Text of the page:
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CO2 > SO2 > SO3 > PCl3

Session OpenerThe rates of diffusion of SO2, CO2, PCl3

and SO3 are in the following order

Solution:

Rate of diffusion

Hence, answer is (d)

The root mean square velocity of an ideal gas at constant pressure varies with density (d) as

(a) d2 (b) d

\ Vrms

Illustrative example - 1Solution:

Hence, answer is (d)

Illustrative example - 2

Calculate the temperature at which root mean square velocity of SO2 molecules is same as that of O2 molecules at 27° C.

Solution:

For O2 at 27° C,

For SO2 at t° C,

Session Objectives

- concept of real gas
- Explanation for deviation from idealbehaviour.
- van der Waals’ equation for real gases
- Liquefaction of gases and critical phenomena
- The liquid state and its characteristics:Compressibility, diffusion, evaporation.

Deviation: Ideal behaviour

Gases behave ideally at low pressures and high

temperatures.

- For an ideal gas, PV = ZnRT and Z = 1, Z is compressibility factor, measures extent of ideal nature

Reason for deviation

- Near the liquefaction pointthere is greater deviation from ideal behaviour.

1. The volume of the gas molecule is negligible as compared to the total volume of the gas.

2. The forces of attraction between gas molecules are negligible.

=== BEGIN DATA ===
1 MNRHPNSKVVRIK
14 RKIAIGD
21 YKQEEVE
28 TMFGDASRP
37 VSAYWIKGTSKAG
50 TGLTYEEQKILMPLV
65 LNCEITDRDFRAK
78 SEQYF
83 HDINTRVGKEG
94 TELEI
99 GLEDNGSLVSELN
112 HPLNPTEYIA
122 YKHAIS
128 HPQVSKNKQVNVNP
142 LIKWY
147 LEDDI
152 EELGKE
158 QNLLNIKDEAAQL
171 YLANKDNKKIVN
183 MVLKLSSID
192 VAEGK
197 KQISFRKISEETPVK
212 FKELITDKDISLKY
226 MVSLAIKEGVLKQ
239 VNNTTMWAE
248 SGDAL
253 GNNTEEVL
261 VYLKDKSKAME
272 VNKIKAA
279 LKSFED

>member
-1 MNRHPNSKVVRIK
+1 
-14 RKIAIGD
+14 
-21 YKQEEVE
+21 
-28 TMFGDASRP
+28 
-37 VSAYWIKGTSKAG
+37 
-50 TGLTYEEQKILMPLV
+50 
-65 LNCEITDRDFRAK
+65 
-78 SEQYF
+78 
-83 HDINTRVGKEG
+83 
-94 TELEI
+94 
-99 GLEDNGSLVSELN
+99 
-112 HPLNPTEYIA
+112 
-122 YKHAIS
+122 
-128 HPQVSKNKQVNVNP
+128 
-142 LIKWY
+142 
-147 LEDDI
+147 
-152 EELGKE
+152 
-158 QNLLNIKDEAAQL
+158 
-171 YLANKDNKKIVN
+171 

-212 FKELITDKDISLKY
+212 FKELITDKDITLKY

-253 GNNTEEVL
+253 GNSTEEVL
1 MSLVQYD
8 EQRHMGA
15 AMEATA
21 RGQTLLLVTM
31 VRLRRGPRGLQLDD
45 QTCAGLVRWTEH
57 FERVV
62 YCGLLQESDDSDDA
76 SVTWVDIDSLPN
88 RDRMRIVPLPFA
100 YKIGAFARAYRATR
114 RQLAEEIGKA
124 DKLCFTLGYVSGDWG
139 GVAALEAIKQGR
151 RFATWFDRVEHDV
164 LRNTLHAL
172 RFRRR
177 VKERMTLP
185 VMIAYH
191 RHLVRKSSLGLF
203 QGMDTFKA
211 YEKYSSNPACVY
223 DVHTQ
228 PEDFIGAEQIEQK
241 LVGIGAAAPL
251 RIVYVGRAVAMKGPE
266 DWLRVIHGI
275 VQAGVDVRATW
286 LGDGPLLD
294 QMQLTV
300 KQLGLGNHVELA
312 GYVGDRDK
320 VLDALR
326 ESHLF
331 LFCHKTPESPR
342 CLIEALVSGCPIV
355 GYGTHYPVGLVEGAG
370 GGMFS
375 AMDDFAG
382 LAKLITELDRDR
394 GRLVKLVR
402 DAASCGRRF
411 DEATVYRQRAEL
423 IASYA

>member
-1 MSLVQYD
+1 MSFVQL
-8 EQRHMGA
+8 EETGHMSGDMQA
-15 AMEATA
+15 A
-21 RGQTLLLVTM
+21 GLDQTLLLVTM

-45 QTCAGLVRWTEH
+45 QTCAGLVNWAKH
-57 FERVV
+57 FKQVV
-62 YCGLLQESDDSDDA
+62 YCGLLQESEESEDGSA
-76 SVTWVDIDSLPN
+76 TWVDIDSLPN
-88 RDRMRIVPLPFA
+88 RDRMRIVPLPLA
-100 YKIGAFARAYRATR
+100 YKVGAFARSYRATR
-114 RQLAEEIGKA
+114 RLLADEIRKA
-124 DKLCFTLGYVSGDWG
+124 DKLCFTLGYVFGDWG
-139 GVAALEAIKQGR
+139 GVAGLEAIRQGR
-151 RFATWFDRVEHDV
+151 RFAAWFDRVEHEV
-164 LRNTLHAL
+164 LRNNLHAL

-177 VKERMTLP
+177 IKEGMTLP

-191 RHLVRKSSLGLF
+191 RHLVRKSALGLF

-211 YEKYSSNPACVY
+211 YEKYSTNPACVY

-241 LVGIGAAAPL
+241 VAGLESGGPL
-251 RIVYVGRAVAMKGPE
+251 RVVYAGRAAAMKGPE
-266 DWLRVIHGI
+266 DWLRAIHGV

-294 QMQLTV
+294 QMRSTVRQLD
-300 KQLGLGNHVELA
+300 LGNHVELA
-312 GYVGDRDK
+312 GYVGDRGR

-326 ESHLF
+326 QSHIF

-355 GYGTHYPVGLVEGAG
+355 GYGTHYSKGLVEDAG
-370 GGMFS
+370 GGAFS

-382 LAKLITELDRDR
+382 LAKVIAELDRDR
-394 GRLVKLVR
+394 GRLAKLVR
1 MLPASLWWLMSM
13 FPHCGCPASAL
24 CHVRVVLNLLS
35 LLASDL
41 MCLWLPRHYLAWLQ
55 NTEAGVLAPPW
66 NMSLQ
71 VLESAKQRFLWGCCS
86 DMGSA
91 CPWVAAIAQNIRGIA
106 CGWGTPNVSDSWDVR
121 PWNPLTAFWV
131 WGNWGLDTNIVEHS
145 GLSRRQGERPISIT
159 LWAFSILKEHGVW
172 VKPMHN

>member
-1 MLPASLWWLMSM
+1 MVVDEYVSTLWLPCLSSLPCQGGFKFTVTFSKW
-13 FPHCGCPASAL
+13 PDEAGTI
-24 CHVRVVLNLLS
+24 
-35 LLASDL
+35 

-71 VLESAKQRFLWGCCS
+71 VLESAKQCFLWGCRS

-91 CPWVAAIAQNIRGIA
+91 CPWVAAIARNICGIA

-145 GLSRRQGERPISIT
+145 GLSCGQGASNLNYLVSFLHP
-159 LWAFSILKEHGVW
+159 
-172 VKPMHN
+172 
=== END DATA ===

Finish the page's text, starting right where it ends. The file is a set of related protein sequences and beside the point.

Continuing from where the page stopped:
Molecule equally attracted in all directions

Molecule strikes wall with lesser velocity

van der Waals’ equationvan der Waals’ equation

p = Correction of pressure

Intermolecular forces of attraction proportional to

(i) the number of molecules per unit volume in the bulk of the gas.

(ii) the number of molecules colliding per unit volume.

a is van der Waals’ constant

Excluded volume for a pair of molecules =

Excluded volume per molecule =

van der Waals’ equationVm = Actual volume of a gas molecule.

Excluded volume for one mole b = 4 × Vm × NA.

observed volume = (V – nb) (For n mole of gas)

Van der waals’ equation for real gas

Illustrative example - 3

- Calculate the pressure exerted by 5 mol of CO2 in one litre vessel at 47°C using van der Waals equation.Also report the pressure of gas if it behaves ideally in nature. Given that a = 3.592 atm litre2 mol–2, b = 0.0427 litre mol–1.

Solution

- Given n = 5, v = 1 litre, T = 320 K
- a = 3.592, b = 0.0427
- Using van der Waals equation

- P = 77.218 atm
- Also if gas behaves ideally, then
- PV = nRT
- P × 1 = 5 × .0821 × 320
- P = 131.36 atm

Illustrative example - 4

Using van der Waals equation, calculate the constant ‘a’ when two mol of a gas confined in a four litre flask exerts a pressure of 11.0 atm at a temperature of 300 K. The value of ‘b’ is 0.05 litre/mol.

Solution:

van der Waals equation

a = 6.48 atm litre2 mol–2

Ask yourself

What is the significance of a and b?

Larger value of ‘a’ indicatehigher intermolecular forcesof attraction,i.e. liquefaction of gases become easier.

While value of ‘b’ indicates theeffective size of the gas molecules.

At very low pressure, volume will be too high. and b can be neglected.

ApplicationFor extremely low pressure

Hence, PV = RT (Ideal gas equation)

Critical states

Critical temperature

Critical pressure

VC = 3b

Critical volume

Boyle temperature(TB)

At TB Z=1 I.e., gases behave ideally

Every real gas has a characteristic value of TB.

Ask yourself

What is triple point?

Triple point is the point at which solid, liquid and vapour are in equilibrium with eachother.

Liquid State – Characteristic Properties

- The liquid state of matter hasintermediate properties.
- Less orderly thansolid state but more orderly than thegaseous state.